Message from the Chair
Welcome to the Physics Department at the University of Arkansas! Please take some time to explore this site and acquaint yourself with the many areas of excellence of the Department, and the accomplishments of our faculty and students.
The Department is internationally known for research in nanoscience, condensed matter physics, computational physics, quantum optics and quantum information, and physics education. We are a relatively small group (20 regular faculty), yet we bring about $6.5 million a year in external support. Our roster includes several Fellows of the American Physical Society and the Optical Society of America, an associate editor for Physical Review A, an editor of the Einstein Papers Project, and the current vice-president of the American Association of Physics Teachers! Faculty and graduate students publish consistently in leading scientific journals, and are regularly invited to present their work at national and international meetings.
About 120 undergraduate physics majors and 49 graduate students are currently enrolled in our various degree programs. Class sizes are typically small and offer students close personal interaction with the faculty. Physics undergraduate students have won prestigious Goldwater, Marshall, and NSF Graduate fellowships. Past graduate students have gone on to successful careers as educators and researchers, in academia, the private sector, and government laboratories.
The physics department offerings are augmented by several interdisciplinary programs and centers, including the Arkansas Center for Space and Planetary Sciences (SPAC), and the Institute for Nanoscience and Engineering. The latter just saw, in the summer of 2011, the dedication of the Nanoscale Material Science and Engineering Building, a state-of-the-art facility for atomic-level research. The department also benefits from the use of the High Performance Supercomputing Facility on campus.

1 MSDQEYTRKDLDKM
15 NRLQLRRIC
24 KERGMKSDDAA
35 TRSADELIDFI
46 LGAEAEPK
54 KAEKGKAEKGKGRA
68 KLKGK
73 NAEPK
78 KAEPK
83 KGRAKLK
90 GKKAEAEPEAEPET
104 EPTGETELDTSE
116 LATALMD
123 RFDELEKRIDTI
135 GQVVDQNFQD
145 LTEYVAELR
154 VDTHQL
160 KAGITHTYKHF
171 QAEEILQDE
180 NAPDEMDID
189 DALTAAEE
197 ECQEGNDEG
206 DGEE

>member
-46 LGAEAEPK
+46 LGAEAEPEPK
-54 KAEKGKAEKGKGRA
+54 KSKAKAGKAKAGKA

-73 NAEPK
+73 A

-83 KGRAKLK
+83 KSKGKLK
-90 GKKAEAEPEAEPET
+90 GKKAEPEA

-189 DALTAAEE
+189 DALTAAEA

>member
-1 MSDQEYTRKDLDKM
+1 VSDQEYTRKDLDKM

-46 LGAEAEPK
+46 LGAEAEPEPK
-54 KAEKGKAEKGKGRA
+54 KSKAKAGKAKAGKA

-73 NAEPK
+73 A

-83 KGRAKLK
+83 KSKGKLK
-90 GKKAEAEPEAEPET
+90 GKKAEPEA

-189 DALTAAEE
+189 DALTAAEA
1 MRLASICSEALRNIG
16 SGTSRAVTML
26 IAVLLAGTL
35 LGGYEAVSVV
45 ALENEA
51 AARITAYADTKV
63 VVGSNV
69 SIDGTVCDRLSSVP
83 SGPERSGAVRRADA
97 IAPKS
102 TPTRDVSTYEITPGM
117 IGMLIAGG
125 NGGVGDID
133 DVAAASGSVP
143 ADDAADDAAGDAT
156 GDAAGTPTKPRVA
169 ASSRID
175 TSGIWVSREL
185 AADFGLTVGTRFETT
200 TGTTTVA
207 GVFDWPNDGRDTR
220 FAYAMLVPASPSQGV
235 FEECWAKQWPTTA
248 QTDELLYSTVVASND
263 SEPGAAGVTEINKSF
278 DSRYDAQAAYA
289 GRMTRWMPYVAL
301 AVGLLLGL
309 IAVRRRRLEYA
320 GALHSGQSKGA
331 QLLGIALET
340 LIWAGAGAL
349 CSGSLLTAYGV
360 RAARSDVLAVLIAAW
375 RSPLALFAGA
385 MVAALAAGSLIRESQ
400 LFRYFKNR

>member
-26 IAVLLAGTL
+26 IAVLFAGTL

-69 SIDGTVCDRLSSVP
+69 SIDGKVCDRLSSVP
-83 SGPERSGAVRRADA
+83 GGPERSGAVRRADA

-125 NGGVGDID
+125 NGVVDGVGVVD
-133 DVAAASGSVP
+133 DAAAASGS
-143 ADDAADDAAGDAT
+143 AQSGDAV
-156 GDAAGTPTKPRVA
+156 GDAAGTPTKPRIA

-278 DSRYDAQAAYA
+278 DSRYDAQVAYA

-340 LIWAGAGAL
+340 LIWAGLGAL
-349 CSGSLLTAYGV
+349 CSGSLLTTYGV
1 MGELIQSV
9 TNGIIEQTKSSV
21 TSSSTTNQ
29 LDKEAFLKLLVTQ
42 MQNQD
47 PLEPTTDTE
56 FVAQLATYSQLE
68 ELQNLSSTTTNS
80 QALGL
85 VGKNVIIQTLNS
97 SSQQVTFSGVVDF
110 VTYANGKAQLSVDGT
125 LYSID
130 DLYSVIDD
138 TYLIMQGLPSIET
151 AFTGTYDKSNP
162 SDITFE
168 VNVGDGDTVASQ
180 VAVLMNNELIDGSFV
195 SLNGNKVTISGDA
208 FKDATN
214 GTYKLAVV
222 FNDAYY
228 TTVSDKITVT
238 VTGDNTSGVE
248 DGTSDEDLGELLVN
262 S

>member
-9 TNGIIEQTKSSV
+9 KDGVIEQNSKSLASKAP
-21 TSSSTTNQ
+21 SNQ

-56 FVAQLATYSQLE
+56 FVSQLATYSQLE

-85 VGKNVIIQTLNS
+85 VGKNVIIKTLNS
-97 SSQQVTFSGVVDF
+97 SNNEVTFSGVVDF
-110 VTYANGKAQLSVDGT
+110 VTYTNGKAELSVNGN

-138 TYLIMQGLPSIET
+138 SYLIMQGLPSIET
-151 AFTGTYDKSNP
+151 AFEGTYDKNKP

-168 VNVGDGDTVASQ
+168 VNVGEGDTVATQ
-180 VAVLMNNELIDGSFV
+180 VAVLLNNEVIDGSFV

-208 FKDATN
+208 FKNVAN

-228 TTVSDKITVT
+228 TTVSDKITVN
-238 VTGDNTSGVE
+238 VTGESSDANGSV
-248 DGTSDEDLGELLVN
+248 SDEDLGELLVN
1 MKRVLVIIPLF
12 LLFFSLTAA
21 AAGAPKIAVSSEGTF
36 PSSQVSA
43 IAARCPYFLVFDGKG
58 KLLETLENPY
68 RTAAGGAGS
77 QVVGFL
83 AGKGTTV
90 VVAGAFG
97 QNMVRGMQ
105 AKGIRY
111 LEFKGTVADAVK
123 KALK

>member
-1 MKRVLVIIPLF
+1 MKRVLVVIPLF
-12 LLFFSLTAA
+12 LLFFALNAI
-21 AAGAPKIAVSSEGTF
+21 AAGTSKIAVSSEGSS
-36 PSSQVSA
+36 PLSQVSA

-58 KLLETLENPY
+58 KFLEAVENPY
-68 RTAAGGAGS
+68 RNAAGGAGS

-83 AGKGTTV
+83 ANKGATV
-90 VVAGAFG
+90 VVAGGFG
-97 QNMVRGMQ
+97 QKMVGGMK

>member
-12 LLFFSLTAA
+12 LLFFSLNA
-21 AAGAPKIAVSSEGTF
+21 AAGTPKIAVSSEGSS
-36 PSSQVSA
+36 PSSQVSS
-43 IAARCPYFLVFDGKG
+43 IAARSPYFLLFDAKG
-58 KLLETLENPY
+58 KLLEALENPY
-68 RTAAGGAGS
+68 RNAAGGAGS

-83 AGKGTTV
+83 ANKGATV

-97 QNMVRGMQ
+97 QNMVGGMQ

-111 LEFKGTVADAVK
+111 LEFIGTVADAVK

The University is located in Fayetteville, a town of about 70,000 people on the edge of the beautiful Ozark Mountains, which enjoys a moderate climate with extended spring and fall seasons and a few snow days in the winter. The various cities of Northwest Arkansas are regularly listed among the best places to live in the U.S.; Fayetteville itself is an environmentally friendly town with an extensive system of bicycle trails, and a vibrant cultural life. An important addition to the latter, on a national scale, will be the opening, in November 2011, of the Crystal Bridges art museum in nearby Bentonville. Yet, in spite of all these attractions, the cost of living in Fayetteville remains low, which removes much of the financial strain often associated with the pursuit of an advanced degree.
Thank you for your time and interest! Please do not hesitate to contact us if you have any questions about the University, the Department, or anything else.